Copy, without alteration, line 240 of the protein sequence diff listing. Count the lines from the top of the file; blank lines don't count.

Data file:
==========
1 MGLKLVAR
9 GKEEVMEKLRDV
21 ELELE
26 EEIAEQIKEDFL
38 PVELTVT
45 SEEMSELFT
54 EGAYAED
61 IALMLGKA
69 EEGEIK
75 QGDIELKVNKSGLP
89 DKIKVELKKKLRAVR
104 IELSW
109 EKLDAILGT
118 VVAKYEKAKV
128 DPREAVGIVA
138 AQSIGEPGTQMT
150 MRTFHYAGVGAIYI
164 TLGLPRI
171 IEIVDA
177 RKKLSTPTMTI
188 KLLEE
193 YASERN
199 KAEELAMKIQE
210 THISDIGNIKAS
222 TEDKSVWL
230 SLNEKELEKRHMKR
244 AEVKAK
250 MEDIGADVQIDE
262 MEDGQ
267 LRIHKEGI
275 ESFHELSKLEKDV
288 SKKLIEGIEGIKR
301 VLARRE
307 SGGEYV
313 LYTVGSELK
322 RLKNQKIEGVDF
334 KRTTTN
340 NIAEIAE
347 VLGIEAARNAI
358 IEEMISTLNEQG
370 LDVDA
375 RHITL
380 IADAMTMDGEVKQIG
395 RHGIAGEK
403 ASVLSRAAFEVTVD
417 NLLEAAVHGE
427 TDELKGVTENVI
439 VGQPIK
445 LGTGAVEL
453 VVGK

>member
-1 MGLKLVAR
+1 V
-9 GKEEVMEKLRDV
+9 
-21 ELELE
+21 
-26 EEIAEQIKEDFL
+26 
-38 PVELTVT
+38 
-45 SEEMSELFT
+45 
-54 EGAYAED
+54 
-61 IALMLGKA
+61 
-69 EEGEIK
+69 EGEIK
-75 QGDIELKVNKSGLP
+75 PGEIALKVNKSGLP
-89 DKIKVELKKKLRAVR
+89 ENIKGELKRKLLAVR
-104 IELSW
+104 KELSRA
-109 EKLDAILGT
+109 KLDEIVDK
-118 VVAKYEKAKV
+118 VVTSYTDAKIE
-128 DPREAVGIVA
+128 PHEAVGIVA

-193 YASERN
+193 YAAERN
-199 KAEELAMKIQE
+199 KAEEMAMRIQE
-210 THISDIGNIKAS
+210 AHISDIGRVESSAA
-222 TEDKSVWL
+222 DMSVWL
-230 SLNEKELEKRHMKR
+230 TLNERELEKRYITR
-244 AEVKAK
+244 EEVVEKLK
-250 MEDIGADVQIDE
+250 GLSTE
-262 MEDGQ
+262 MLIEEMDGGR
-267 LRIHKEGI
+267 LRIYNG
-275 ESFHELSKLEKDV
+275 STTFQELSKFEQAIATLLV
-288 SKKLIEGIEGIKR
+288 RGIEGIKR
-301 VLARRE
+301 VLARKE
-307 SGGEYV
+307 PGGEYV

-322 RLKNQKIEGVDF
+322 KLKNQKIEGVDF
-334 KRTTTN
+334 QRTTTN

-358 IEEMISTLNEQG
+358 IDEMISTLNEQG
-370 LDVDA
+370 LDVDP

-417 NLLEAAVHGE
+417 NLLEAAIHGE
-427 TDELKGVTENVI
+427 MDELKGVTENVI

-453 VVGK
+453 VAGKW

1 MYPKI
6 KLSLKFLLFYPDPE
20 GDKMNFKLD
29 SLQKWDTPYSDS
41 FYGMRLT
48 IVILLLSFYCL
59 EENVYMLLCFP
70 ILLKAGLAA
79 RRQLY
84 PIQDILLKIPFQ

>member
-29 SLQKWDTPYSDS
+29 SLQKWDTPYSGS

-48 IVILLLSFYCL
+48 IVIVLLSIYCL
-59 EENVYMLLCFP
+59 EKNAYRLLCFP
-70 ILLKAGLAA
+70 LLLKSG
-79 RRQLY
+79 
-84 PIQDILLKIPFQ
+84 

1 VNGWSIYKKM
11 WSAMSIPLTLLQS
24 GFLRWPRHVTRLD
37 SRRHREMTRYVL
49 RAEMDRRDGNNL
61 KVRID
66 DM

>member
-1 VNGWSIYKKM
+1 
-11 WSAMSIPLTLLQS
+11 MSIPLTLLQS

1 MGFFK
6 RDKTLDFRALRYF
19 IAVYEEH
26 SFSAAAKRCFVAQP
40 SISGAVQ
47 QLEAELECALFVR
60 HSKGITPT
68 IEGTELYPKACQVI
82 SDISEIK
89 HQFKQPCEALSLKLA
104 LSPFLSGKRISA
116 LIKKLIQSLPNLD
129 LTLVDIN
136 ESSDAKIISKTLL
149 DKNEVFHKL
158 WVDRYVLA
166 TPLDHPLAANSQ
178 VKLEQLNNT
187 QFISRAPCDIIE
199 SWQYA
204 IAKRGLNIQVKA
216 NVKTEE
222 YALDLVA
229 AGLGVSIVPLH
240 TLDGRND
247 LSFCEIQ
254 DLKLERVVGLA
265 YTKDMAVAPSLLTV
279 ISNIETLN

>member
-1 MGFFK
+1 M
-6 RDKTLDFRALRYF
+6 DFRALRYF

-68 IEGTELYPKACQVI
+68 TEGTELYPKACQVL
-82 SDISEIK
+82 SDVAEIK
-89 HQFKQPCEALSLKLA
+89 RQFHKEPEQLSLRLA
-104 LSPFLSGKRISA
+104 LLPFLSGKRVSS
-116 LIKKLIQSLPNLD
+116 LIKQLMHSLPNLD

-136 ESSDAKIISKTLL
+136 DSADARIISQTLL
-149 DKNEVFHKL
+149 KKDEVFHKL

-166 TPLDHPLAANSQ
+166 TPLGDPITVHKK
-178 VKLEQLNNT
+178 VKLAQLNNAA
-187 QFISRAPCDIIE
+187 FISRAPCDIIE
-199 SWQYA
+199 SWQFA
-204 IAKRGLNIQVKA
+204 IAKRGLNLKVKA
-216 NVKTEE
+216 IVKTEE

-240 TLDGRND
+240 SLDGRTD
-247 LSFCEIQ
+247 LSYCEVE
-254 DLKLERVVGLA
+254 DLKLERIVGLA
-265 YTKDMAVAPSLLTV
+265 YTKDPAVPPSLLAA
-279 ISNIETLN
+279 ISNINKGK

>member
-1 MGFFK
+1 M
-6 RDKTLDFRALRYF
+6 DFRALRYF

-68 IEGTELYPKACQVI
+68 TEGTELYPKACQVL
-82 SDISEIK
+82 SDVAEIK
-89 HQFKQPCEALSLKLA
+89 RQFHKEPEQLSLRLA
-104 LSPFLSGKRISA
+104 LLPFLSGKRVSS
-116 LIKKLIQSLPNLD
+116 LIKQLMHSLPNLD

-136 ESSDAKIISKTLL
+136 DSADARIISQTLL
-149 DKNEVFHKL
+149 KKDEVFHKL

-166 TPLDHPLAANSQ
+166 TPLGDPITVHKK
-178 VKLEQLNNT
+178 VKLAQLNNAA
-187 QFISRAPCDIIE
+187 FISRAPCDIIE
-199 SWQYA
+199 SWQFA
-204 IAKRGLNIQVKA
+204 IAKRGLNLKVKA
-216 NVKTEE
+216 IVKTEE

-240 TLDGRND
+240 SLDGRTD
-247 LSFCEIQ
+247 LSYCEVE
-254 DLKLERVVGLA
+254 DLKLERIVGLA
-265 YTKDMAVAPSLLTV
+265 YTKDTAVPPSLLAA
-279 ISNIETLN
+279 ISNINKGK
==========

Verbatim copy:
-116 LIKKLIQSLPNLD